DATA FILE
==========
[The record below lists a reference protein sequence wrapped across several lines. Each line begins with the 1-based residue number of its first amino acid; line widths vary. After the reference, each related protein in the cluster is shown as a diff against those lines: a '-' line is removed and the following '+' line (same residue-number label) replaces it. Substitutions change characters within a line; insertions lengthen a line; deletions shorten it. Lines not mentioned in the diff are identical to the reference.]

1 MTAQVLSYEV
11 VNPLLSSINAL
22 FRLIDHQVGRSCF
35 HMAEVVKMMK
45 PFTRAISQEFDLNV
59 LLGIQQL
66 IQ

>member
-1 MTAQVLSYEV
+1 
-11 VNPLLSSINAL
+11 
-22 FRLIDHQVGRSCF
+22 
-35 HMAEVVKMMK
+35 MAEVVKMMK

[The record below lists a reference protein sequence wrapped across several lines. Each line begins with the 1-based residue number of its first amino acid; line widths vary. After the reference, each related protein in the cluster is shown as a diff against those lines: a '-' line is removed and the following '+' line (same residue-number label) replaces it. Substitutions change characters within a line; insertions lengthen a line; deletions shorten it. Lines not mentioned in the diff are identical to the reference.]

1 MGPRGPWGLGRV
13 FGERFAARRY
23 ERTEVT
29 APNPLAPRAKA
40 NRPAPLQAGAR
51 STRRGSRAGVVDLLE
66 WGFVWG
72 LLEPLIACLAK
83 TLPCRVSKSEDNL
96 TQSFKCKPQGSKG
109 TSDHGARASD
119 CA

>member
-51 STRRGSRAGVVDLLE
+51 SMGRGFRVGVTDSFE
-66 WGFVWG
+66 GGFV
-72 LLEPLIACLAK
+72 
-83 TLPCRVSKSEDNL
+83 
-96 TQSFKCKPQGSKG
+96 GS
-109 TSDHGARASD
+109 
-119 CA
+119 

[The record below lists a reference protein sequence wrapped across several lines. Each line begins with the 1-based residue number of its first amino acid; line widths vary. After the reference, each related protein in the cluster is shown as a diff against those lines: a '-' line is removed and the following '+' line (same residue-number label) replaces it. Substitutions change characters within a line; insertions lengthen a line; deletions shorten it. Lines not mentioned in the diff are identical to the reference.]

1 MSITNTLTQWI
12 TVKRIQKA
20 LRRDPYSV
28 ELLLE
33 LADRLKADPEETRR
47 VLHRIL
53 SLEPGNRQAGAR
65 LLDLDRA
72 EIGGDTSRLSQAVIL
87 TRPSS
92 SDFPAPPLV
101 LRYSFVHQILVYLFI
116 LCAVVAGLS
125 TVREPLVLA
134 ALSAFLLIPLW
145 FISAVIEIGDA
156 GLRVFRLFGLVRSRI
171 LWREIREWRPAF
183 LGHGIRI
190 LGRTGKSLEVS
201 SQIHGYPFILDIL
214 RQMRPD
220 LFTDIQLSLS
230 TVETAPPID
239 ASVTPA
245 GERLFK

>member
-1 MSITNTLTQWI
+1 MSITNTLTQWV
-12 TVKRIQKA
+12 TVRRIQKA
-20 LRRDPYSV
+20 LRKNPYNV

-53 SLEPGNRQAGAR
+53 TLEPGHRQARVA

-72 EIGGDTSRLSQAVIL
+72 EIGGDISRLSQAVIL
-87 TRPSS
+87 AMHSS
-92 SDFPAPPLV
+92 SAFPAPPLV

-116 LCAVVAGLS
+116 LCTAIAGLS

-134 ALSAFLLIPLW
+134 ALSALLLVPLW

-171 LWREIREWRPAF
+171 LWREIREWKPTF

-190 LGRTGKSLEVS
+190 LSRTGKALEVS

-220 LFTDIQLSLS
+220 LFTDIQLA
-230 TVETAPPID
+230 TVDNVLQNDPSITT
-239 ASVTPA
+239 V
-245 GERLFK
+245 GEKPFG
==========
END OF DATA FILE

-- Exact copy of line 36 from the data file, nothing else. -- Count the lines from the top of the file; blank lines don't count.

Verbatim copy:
-72 LLEPLIACLAK